Tag Archives: ; NBA;

Greenspoon Marder and Steve Geller play major roles at Florida Gaming Conference; Questions arise as to whether portions of the Seminole Gaming Compact will be renewed; NBA commissioner Adam Silver writes in favor of legalizing Sports Wagering; Florida Revenue Estimating Conference meets, discusses impact of Dania Casino and Seminole Compact; “Adult Arcade” raided in North port, Florida, attorney claims arcade completely legal.

  • Greenspoon Marder was the Presenting Sponsor at the Florida Gaming Conference, hosted by Spectrum Gaming, held November 10 and 11 at the Hyatt Hotel in Downtown Miami. I Spoke on the panel “Gaming Outside of South Florida – The Right Move?”, Moderated the panel “Legislative Update – What’s Next for Florida”, and introduced both Keynote Speakers, Senator Maria Sachs, and City of Miami Mayor Tomas Regalado.
  • Numerous stories were written about the Florida gaming congress, including by Nick Sortal from the Fort Lauderdale Sun Sentinel, who wrote about the fears that the South Florida Casino market is saturated, and Nick Wingfield, who wrote that Churchill Downs is buying mobile games company Big Fish Games.
  • Probably the biggest issue facing Florida this year is whether or not that portion of the Seminole Compact restricting anyone other than the Seminoles from having banked card games will expire or be renewed. The Compact has a 20 year term, but that portion dealing with banked card games and increased revenue sharing was only for 5 years, and expires in 2015. The Tampa Tribune wrote an article entitled “New Senate head puts tribal gaming into question”, which discusses the possibilities that the Compact may not be renewed. Although Governor Rick Scott, a proponent of the Compact, was re-elected, the article discusses that the Legislature may be more assertive on these issues this year, and may not be supportive of extending the Compact. The new Senate President, Andy Gardiner, is from Orlando, where Disney World, which opposes gambling, is influential. Gardiner opposes gambling, and has said that with Florida’s recovering economy, he is prepared to do without the Seminole revenue sharing. Senate Majority Leader Bill Galvano, who is expected to play a major role in any gambling bill, says that when the Senate discusses the Compact, he expects that all other gambling issues will be discussed as part of compact negotiations.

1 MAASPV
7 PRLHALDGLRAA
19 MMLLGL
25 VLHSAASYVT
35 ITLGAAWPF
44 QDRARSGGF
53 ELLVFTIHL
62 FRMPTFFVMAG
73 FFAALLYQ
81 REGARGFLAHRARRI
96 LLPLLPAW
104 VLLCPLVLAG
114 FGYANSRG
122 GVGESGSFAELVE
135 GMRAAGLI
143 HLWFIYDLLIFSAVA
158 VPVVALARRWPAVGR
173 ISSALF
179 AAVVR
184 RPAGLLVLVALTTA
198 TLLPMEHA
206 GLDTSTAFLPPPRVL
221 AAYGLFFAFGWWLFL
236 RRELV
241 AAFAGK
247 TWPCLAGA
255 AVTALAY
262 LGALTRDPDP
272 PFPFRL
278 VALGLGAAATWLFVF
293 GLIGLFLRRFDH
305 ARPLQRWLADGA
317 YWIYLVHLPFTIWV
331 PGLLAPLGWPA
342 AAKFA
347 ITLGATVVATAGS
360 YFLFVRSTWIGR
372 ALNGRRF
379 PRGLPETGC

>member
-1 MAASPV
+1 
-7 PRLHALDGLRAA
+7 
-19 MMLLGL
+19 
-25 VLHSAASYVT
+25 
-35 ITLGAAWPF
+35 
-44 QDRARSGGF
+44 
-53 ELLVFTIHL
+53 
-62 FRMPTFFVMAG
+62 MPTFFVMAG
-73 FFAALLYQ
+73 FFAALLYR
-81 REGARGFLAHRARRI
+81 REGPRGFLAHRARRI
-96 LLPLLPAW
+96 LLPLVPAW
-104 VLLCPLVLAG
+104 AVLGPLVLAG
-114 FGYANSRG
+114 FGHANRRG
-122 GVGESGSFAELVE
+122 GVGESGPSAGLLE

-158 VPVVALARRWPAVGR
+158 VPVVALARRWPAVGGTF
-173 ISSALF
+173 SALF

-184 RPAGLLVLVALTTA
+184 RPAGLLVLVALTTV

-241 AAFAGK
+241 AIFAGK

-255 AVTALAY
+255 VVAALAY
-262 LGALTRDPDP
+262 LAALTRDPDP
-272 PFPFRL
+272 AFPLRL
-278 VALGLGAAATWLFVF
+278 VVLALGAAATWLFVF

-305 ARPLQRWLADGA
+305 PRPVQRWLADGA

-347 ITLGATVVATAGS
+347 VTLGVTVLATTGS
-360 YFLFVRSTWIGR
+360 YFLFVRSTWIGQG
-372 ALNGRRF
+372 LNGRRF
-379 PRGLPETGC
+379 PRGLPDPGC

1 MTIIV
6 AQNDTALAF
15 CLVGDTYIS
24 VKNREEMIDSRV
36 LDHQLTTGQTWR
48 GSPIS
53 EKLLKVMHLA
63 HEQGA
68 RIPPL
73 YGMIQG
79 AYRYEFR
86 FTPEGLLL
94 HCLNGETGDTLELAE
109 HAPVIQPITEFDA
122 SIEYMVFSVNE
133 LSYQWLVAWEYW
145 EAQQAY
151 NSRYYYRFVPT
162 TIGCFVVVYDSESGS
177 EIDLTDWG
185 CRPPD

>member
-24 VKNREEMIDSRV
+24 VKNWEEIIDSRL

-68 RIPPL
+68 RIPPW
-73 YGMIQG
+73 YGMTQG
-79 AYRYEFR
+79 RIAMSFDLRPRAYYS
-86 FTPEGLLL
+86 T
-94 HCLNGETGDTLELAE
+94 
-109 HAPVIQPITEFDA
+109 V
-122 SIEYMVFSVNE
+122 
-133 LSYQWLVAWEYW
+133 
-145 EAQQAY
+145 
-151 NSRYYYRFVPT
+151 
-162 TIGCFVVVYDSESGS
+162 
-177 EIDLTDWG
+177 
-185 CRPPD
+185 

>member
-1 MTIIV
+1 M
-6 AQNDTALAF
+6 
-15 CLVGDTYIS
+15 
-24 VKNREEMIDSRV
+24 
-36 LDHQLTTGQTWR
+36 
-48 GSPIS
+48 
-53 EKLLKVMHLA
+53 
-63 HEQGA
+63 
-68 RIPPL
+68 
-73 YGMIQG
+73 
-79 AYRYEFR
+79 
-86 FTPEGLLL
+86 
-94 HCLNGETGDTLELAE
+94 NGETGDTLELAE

• NBA Commissioner Adam Silver has written an op-ed in the New York Times stating that wagering on NBA games should be legalized. This is the first time that I have seen that the head of any Major League Professional Sports League in the United States has come out in favor of legal sports wagering, which would violate the Professional and Amateur Sports Protection Act (PASPA). Silver said that Congress should pass legislation to tax, regulate, and reform wagering on Sports betting. Silver did not provide specifics on what type of legislation he would like to see.
  • The Washington Post wrote an excellent story talking about Silver’s call for legal sports gambling, and wrote about the history of sports and gambling, including a discussion of where sports gambling stops and fantasy sports wagering begins.
  • The Tampa Bay Times covered the meeting of the State of Florida Revenue Estimating Conference, which estimated that the closing of Dania Casino and Jai Alai should cost the state about $3 million dollars in lost tax revenue. The Revenue Estimating conference described that loss as relatively insignificant compared to the potential loss if Florida does not renew the Seminole gaming Compact.
  • The Sarasota Herald Tribune wrote an article which demonstrates the difficulty in enforcing the laws against internet cafes and “adult arcades” in Florida. Law enforcement agents raided “The Spin Depot”, a North Port, Florida arcade. Law enforcement removed machines and records from the arcade. Three people, including a former City Commissioner, were booked into the County Jail. The attorney defending the arcade and the Commissioner stated that he believed that the business “operated lawfully as an arcade amusement center and that no illegal activity took place.